ConCourt rules wife’s rights of residence not affected by husband’s eviction
The Constitutional Court on Thursday held that a woman who stayed on a farm where her husband worked was an occupier in her own right under the Extension of Security of Tenure Act (ESTA).
The act was enacted to provide security of tenure to people living on farmland whose tenure was insecure as a result of past racially discriminatory legislation.
It protects the rights of occupiers of land and limits the ability of the owner to evict them from land.
In this case‚ Elsie Klaase was evicted with her husband‚ Jan Klaase‚ after the employer terminated his employment.
Mr Klaase had been employed at the Noordhoek farm since 1972‚ and stayed there with his wife‚ their three children and three grandchildren in a cottage.
He was evicted in 2014 following a charge being laid against him by the farmer for absconding and absence from work. His employers told him his right to occupy the premises was terminated as it was dependent on his continued employment.
The Clanwillian Magistrates’ Court granted Mr Klaase’s eviction and all those who lived with him‚ including his wife.
His wife later launched an application with the Land Claims Court where she sought to be treated as a separate person in the eviction proceedings.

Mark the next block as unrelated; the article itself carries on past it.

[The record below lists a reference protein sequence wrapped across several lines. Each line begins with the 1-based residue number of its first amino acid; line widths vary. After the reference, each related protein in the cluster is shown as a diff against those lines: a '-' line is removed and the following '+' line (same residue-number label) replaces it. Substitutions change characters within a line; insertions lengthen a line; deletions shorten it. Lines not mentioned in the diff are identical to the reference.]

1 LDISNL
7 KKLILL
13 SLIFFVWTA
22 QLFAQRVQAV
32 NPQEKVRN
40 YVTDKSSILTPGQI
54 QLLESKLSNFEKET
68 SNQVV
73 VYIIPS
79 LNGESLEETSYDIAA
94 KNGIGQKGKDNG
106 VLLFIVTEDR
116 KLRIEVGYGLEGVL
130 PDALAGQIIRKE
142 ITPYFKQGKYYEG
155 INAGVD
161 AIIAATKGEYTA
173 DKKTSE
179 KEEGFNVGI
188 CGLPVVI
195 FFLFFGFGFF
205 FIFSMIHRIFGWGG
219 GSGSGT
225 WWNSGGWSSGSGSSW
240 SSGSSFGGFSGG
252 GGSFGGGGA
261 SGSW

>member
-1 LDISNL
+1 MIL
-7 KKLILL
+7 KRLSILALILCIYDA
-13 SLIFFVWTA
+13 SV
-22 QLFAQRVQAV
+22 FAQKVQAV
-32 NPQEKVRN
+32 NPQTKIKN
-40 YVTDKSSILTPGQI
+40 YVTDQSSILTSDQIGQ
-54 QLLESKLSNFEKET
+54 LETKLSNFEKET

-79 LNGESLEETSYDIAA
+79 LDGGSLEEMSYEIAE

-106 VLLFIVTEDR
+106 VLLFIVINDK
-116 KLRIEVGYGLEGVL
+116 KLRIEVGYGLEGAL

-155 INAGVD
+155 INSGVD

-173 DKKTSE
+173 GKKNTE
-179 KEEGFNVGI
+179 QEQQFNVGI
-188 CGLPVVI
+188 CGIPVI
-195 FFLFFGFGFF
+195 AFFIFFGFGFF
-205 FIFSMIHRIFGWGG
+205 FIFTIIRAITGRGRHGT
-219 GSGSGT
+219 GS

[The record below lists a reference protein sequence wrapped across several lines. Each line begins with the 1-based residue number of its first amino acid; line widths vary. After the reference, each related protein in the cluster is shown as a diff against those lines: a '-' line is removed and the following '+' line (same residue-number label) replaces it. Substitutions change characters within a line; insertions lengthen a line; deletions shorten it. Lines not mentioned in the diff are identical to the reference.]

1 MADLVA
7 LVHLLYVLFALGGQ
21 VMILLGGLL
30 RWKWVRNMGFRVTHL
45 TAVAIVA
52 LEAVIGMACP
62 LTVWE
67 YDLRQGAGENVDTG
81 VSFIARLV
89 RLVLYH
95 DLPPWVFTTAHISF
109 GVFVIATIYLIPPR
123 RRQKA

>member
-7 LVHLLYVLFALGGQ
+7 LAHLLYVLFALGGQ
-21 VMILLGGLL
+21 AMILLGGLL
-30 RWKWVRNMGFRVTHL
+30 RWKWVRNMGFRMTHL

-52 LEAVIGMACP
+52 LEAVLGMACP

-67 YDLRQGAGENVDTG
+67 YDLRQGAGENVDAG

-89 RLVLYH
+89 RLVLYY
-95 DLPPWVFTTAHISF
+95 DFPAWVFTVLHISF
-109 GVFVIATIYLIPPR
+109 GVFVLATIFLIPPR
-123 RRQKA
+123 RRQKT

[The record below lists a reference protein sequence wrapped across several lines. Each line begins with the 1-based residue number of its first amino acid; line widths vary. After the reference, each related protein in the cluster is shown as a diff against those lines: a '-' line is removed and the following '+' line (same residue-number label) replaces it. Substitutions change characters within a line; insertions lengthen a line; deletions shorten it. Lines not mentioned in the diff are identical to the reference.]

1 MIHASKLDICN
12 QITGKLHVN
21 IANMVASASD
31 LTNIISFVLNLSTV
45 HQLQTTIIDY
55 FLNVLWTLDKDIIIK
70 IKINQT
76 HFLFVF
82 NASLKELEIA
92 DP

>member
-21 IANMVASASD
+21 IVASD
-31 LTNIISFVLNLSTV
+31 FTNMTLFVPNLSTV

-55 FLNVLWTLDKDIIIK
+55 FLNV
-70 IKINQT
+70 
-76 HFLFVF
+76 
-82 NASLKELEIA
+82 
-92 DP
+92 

She asserted that she continuously resided on the farm for many years in her own right as a general farm employee with the consent of the owner.
The Land Claims Court refused her application‚ finding that she did not have a direct and substantial interest in the matter. It also found that she was not an “occupier” as defined in ESTA.
Her application before the Supreme Court of Appeal was unsuccessful and she launched an application before the Constitutional Court.
The majority of the Constitutional Court‚ in a judgment by Acting Justice Elias Matojane‚ said Mrs Klaase had established she was an occupier and was entitled to protections set out in ESTA.
Matojane said Mrs Klaase’s right of residence was not lawfully terminated
“An eviction order against her may be granted against her only if certain conditions are met.
“The first is that her right of residence must have terminated on lawful grounds‚ provided that the termination is just and equitable‚ having regard to certain listed factors‚” Matojane said.
In a minority judgment‚ Justice Raymond Zondo said upon proper interpretation of “occupier” in ESTA‚ Mrs Klaase was not an occupier to the extent that she may have been given consent by the owner of the farm to reside on the farm‚
Zondo said such consent was for her to reside on the farm through her husband and not independently of his right to reside on the farm.
The judgments means if the owners want to evict Mrs Klaase‚ they should approach the magistrates court with valid and lawful reasons for her eviction. — TMG Digital
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